As with previous years, the goal of this year’s survey is simple. To discover current knowledge and usage levels of common front-end tools across our industry.
So which tools will be top of the pile in 2019?
I really appreciate you taking the time to take part. Every response helps to provide a more representative sample of the front-end community.
Last year, 5,461 front-end developers took the time to answer 24 questions on a variety of front-end tools.
So what were the main trends that could be seen in these responses?
React and Vue.js made large gains across all of these areas. In fact, in a change from the previous set of results, React was considered the most essential tool in this category for the first time — knocking jQuery off the top spot–with almost a third of respondents replying as such (28.47%).
jQuery fell to third place in this category, behind those who said that they didn’t consider any library or framework as essential. Vue.js came fourth, jumping from 3.01% in the 2016 results to 10.21% in 2018.
In terms of knowledge levels across these tools, jQuery was still the tool that most respondents felt comfortable using (79.73%). However, this figure showed a percentage drop for the first time, falling almost 7% from the previous survey. In comparison, 40.43% of respondents said the same about React, which represented a rise of 12.30% in the same time.
Usage figures showed a similar trend, with React and Vue.js growing to 47.39% and 22.94% respectively, when respondents were asked which frameworks they currently use most frequently on projects. This represented a gain of 10.48% and 13.59% from their usage figures in the 2016 survey. jQuery, in contrast, saw a fall in usage of 19.20%, although it did narrowly stay top in this category, with 51.05% saying they still frequently used it.
Overall, the trend across these questions clearly indicated that jQuery usage looked like it was waning slightly, with developers considering it a less important tool in their workflows. On the flip-side, React and Vue.js usage and knowledge levels grew rapidly in the same period.
The number of developers that said they felt comfortable using a CSS-in-JS solution almost doubled to 19.92% in last year’s results. Clearly, more developers have been looking at tools which can help them to encapsulate their styles when building components.
Although this only represented a fifth of respondents, it shows an upward trend that will be worth keeping an eye on in this year’s results.
CSS layout features have made giant leaps over the last couple of years. You’d need to have been living under a rock to miss the barrage of news and tutorials relating to flexbox and CSS Grid.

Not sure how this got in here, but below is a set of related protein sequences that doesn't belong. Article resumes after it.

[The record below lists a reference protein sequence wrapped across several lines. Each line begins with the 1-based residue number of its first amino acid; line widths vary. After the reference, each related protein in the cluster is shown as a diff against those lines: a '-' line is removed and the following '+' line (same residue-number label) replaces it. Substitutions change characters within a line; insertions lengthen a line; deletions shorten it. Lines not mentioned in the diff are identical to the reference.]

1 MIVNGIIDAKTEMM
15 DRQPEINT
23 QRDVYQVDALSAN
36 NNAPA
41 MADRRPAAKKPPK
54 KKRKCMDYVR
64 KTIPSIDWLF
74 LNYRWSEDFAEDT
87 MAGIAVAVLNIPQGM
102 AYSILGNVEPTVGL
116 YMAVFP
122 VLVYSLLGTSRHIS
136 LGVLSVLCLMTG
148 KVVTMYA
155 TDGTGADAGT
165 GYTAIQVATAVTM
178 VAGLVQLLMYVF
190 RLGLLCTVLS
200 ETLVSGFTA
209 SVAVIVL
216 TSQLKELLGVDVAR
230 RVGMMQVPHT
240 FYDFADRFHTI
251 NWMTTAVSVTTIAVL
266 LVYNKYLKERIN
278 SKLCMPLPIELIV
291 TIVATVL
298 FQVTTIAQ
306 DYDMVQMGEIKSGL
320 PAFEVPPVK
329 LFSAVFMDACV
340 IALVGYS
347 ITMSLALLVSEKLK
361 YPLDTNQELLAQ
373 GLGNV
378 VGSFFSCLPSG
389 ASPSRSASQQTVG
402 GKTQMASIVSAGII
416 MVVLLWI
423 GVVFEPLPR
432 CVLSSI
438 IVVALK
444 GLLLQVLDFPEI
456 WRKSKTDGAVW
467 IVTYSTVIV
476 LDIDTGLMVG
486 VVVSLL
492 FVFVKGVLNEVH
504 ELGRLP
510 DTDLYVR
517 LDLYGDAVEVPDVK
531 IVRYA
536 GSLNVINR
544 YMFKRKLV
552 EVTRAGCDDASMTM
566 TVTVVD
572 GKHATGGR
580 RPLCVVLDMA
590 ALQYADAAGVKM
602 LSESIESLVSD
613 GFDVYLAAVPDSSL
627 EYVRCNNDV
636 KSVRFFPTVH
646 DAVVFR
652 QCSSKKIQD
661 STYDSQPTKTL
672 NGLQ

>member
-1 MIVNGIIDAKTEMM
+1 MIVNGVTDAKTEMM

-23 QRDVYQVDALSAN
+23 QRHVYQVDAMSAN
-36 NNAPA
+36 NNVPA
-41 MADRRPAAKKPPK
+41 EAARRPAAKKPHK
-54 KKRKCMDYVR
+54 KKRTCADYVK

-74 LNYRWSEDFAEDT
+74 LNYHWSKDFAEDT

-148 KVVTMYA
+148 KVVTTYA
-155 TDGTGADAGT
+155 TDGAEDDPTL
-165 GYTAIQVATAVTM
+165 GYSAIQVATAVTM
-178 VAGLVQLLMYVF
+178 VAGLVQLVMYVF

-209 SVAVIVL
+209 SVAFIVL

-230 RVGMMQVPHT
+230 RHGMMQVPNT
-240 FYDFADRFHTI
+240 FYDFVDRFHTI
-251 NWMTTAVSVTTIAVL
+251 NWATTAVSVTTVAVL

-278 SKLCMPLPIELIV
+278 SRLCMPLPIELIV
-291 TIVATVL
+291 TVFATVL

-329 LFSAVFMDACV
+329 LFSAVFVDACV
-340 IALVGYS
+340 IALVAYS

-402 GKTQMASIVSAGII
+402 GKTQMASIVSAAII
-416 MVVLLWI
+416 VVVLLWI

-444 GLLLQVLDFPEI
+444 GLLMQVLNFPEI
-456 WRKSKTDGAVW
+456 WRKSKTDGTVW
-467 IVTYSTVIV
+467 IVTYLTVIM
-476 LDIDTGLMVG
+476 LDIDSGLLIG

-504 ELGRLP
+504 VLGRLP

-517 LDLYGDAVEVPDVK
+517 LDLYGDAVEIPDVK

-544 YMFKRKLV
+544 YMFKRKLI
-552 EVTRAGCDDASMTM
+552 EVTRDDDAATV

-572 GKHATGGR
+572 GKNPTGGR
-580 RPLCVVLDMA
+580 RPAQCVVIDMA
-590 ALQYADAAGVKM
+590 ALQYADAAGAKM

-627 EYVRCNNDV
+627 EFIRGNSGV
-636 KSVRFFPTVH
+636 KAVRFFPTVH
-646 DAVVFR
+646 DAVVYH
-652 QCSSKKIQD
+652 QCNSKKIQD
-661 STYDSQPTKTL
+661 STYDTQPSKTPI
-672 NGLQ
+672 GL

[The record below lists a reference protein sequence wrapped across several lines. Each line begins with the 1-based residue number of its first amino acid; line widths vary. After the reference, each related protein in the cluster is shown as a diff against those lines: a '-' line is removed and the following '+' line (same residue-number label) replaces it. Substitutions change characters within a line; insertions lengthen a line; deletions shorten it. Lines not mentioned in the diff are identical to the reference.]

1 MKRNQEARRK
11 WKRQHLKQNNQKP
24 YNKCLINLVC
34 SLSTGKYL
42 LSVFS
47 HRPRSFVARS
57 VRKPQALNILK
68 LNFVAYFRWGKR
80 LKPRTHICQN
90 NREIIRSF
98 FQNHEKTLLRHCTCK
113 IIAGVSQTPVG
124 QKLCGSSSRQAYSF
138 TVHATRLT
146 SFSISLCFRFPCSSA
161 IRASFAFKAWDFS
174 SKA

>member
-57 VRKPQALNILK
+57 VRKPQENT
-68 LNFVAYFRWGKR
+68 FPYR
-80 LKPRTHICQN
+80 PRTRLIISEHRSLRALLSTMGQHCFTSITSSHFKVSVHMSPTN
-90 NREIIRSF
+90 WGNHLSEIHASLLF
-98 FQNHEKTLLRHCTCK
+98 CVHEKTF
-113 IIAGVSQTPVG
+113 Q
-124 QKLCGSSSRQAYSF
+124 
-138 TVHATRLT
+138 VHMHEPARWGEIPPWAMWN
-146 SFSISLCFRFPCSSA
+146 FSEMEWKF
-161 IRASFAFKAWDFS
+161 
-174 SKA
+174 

Last year’s results showed that these features were showing good adoption among developers. A large majority (67.59%) said that they felt comfortable using flexbox. In comparison, 18.48% said the same with respect to CSS Grid, which is a respectable amount considering it’s been supported for far less time than flexbox. This percentage rose to 62.41% of respondents when including those that said they had at least a little bit of experience using CSS Grid.
If you’re interested in going through all the data from last year’s survey, check out the full 2018 results article.
It’ll be fascinating to see how all of the above trends and figures have progressed another 12 months on.
While trying to keep the survey succinct, we’ve added a couple of new questions after considering feedback from respondents last year.
With the rise of CSS-in-JS tools — as shown in the 2018 results — this year’s survey now has a question specifically related to this category of tools.
In addition, there are new questions aimed at discovering which performance and accessibility tools and features are currently being used by developers.
After a number of requests last year, I’ll also be releasing a collated (anonymised) dataset of the survey responses. This will include the response data from the previous three surveys as well.
So that’s enough from me — go ahead and take this year’s survey!
The survey will close at the end of April, with the results written up shortly after. If you’d like to know when this happens, follow me on Twitter or leave your email at the end of the survey. You’ll then receive a link to the results articles once they are published.